The keynote speaker was Andras Ferenc Bodor who remarked, "Én ahhoz a generációhoz tartozom, amelyik a márciusi ifjak forradalmi attitudjét 1988-89-ben vitték a budapesti utcákra a kommunista diktatúra hatalmi gépezetével szemben. Ezzel a generációval szebben bánt a sors, nekünk nem kellett az életünket áldoznunk a harcunk sikeréért, és nem kellett a hazánkat elhagynunk egy elbukott - mondhatnánk, hogy csak a hosszútávú hatásában gyoztes - harc után." [download his speech here]. The event was closed by a stirring speech Rev. Gábor Nagy. [read more]
March 15th marks Hungary's National Day and the anniversary of its historic 1848 democratic revolution led by Louis Kossuth against Hapsburg domination. “I believe the example of Hungary proves that freedom is universal. I believe everybody desires to live in freedom,” President Bush said. “It's an example that tyranny can never stamp out the desire to be free.” Numerous AHF members joined the event chair, Congressman Tom Lantos and distiguished speakers and guests that included Congressmen Pelosi, Hastert, Reid, Frist, and Hyde, Defense Secretary Rumsfeld, Hungarian Ambassador Simonyi, Washington, D.C. Mayor Anthony Williams, and US Ambassador to Hungary Walker in the US Capitol.
3/14/2004 - AHF Celebrating Hungary's National Day in Washington, D.C...The American Hungarian Federation celebrated March 15th, Hungary's National Day commemorating the 1848 democratic revolution headed by Louis Kossuth. AHF's 1st Vice President Frank Koszorus and Louis Segesvary delivered poignant speeches on the life and impact of Kossuth, only the second foreign leader to address a joint session of Congress. Click to [download the full article] by AHF's Dr. Louis Segesvary.
4/6/2002 - Louisiana Hungarians unveil Kossuth Plaque in New Orleans. The plaque was placed in Lafayette Park in front of Gallier Hall in the old New Orleans city center, near to where Kossuth addressed a large audience in 1852. While thousands came to greet him, the welcome was not unanimous due to Kossuth's democratic and anti-slavery viewpoints. The bronze relief casting was done by AHF's Gyuri Hollósy.
The inscription reads, "Kossuth 1802-1894. Here on March 30, 1852 Louis Kossuth Governor of Hungary Leader of the 1848 revolution addressed the Citizens of New Orleans. Hungarians of Louisiana, Árpádhon And Hungarians Worldwide" The project initiators were Dr. Istvan Gergátz and wife Julianna Bika. [read more]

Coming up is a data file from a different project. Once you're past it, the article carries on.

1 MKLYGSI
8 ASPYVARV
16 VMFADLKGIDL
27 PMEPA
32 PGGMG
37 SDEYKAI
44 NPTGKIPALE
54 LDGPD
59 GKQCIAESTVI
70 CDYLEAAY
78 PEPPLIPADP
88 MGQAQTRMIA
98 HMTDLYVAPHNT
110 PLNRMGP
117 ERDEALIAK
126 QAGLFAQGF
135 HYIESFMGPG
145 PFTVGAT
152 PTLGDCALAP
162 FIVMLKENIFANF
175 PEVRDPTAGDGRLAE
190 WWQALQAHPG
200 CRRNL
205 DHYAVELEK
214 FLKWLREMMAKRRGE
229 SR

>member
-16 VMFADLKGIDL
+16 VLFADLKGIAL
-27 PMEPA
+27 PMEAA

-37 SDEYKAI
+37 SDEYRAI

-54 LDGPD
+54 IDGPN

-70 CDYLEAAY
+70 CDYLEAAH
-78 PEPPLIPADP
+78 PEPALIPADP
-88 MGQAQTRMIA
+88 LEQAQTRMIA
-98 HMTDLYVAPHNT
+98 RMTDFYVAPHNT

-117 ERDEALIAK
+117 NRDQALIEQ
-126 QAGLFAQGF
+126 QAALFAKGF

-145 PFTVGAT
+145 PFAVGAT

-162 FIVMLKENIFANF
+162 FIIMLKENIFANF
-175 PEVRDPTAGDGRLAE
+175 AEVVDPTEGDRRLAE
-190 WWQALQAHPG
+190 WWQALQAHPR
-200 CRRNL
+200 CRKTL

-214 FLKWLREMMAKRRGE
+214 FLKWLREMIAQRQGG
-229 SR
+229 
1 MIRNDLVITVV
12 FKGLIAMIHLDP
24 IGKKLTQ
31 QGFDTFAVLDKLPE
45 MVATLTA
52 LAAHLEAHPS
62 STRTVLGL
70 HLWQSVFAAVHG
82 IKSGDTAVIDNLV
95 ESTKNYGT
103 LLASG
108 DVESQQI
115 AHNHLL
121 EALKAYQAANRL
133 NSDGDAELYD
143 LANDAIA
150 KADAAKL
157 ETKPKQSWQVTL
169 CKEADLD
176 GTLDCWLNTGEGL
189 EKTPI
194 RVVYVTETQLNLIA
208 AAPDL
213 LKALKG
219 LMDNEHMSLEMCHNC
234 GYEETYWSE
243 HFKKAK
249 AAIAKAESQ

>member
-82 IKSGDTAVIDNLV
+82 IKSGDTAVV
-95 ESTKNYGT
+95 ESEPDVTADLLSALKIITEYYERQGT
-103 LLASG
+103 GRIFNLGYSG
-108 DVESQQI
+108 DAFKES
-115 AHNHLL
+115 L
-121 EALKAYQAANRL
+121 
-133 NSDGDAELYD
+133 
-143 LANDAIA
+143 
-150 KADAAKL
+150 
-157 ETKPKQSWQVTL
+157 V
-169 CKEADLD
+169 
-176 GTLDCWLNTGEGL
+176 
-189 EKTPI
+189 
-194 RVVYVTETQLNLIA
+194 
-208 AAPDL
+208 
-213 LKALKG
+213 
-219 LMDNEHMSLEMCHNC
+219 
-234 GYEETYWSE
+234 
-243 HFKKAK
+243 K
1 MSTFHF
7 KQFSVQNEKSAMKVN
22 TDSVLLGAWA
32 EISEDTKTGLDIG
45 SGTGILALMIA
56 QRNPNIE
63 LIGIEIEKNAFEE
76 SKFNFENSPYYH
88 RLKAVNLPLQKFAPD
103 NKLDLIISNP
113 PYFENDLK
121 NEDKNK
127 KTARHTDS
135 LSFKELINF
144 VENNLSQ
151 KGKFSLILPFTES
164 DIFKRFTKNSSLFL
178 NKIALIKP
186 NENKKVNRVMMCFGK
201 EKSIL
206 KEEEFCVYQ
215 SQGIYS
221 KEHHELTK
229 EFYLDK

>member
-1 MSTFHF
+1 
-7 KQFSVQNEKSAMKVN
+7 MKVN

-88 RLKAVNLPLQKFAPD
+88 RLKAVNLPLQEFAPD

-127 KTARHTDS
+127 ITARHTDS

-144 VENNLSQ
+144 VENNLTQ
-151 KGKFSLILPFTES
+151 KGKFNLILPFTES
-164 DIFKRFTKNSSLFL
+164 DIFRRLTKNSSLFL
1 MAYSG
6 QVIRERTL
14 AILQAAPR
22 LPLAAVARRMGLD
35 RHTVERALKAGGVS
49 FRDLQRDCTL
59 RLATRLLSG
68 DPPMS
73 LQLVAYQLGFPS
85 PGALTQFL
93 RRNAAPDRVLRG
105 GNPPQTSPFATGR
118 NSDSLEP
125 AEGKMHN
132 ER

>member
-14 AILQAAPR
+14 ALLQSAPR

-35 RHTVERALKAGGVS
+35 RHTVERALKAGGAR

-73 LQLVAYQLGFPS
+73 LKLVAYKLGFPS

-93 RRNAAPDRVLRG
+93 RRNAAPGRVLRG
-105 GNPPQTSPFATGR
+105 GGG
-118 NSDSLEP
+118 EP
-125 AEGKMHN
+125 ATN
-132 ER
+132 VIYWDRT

7/13//2001 - Laszlo and Agnes Fulop and the Minnesota Hungarians participate in unveiling of Kossuth Statue in Kossuth County, Iowa. The County was founded on January 15, 1851, honoring Hungary's increasingly popular hero, Kossuth. Iowa governor Hampstead had invited Kossuth to visit the State in early 1852.
Conveying his regrets, Kossuth instead suggested that associations be formed to provide Hungary with "material aid" Several communities within the County have named streets after Kossuth as well. The County's population and leadership had not lost track of its history. Culmination was the 150th anniversary of its founding in 2001 with its observances. [read more]
5/2/1961 - Mrs. Bela Bachkai of the American Hungarian Federation of Washington DC presented the County with a stylized Hungarian coat of arms,since displayed in the third floor hallway of the County Courthouse in Algona.
"the house of Habsburg-Lorraine, perjured in the sight of
God and man, had forfeited the Hungarian throne."
"All for the people and all by the people. Nothing about
the people without the people. That is Democracy, and that is the ruling
tendency of the spirit of our age."